In our initial preview last week, we looked into the most important aspect of the new AMD Trinity desktop APU - its graphical performance prowess; in particular, its performance levels for both DirectX 10 and 11 games. We also conducted a quick Blu-ray playback test to see how efficient its new Radeon graphics core can offload its CPU core for this HD audio-visual test.

In this review, we've updated graphics performance results and we will also be delving into its implementation of the AMD Dual Graphics technology that allows users to pair a suitable Radeon HD graphics card with the APU in a CrossFireX configuration that will give a boost to graphics performance. AMD has already listed the recommended graphics processor to pair with each Trinity APU and for our A10-5800K, it is the Radeon HD 6670 GPU. The general rule is that the performance discrepancy between the integrated and the discrete GPUs should be minimized in order to get the best performance out of this technology.

Although we do not have the price point of the flagship A10-5800K (at the point of publication), we do know that it will be priced to compete directly with the third generation Intel Core i3-3220 processor that can be bought from local retailers at ~S$165. Hence, without further ado, we shall put the flagship Trinity desktop APU through its paces in our integrated graphics performance suite. For those interested in the full line-up of Trinity APUs available, here's how they compare:-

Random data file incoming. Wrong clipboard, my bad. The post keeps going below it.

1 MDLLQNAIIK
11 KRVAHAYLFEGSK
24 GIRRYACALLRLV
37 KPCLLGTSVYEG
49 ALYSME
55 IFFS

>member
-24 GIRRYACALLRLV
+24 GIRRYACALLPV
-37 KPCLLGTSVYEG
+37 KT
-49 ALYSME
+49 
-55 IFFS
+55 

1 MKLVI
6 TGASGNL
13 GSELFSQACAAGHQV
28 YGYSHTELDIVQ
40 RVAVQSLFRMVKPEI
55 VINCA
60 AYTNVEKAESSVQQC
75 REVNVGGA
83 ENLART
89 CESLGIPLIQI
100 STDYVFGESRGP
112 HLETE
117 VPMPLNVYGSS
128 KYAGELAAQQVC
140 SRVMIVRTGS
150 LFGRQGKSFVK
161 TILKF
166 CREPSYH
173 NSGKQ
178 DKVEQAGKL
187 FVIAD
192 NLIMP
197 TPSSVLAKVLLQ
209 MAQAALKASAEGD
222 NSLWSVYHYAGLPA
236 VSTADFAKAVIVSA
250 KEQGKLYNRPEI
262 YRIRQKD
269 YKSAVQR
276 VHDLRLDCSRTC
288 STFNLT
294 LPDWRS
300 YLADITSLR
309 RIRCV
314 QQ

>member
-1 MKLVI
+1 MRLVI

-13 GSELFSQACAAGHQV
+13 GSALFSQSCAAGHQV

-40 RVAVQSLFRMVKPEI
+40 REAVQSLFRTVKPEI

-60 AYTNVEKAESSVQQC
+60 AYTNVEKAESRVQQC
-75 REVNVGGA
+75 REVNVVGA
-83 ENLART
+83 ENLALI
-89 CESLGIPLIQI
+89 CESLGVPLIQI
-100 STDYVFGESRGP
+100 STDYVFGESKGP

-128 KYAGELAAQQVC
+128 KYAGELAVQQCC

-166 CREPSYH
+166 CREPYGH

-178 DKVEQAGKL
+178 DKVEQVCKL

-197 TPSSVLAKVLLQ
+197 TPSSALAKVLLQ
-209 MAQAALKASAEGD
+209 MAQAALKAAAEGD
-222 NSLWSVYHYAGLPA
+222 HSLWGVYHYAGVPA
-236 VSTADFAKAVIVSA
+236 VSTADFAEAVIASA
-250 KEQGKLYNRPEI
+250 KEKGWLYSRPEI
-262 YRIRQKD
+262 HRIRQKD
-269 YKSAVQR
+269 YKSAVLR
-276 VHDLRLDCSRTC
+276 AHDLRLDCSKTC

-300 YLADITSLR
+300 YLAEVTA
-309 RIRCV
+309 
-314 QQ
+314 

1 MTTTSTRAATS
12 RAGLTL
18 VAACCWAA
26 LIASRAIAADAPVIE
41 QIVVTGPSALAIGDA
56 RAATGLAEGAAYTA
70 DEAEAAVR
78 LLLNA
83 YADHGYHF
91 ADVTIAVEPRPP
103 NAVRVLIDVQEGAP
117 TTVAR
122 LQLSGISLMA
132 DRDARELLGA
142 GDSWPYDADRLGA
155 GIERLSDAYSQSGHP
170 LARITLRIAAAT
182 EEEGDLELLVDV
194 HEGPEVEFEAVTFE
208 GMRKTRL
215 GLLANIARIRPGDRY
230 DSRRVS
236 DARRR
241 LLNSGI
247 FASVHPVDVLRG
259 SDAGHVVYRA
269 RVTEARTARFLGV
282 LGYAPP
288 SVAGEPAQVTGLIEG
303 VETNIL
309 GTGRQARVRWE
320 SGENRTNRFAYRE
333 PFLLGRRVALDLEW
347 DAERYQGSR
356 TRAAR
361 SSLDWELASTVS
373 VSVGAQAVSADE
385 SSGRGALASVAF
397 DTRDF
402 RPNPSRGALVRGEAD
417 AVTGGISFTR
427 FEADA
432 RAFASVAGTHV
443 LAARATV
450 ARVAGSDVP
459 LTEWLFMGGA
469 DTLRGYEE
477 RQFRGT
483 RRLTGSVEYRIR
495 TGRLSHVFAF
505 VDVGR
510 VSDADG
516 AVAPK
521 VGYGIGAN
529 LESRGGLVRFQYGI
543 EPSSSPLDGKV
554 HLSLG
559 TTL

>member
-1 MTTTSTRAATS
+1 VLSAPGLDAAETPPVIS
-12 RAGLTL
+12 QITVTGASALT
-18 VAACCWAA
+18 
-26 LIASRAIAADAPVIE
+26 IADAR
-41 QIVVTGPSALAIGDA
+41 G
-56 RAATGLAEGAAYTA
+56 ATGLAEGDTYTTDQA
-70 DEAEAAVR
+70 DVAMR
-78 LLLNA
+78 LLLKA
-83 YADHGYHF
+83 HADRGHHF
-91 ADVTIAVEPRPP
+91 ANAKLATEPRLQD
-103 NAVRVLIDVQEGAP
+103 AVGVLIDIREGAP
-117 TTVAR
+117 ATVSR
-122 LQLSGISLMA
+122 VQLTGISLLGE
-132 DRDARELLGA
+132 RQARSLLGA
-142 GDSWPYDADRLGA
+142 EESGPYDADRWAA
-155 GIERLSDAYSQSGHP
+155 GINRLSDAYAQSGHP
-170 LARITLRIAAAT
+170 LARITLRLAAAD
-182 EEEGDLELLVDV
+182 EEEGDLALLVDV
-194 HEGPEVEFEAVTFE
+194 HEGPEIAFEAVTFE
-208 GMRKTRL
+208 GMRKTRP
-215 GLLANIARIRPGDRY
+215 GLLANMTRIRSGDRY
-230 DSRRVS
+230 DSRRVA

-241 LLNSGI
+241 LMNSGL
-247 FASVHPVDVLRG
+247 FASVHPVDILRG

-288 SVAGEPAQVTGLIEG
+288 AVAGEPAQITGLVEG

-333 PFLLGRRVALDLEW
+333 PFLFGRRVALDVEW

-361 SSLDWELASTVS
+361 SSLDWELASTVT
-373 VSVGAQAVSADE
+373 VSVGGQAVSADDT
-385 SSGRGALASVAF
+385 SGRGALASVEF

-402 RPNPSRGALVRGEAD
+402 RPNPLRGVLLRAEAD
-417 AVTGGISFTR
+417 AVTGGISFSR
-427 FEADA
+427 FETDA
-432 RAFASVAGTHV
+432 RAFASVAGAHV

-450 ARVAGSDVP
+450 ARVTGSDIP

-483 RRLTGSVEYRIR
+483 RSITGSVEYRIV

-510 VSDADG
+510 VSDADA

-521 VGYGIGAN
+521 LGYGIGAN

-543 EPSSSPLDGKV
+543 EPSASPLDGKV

Specifications of AMD A-Series Trinity Desktop APUs
Model Radeon
CPU Clock
(Base / Turbo)
L2 Cache AMD Turbo
Core 3.0
Radeon Cores GPU Clock
DDR3 Memory Support
A10-5800K HD 7660D 100W 4 3.8GHz / 4.2GHz 4MB Yes 384 800MHz

up to 1866MHz

A10-5700 HD 7660D 65W 4  3.4GHz / 4.0GHz  4MB  Yes 384  760MHz  up to 1866MHz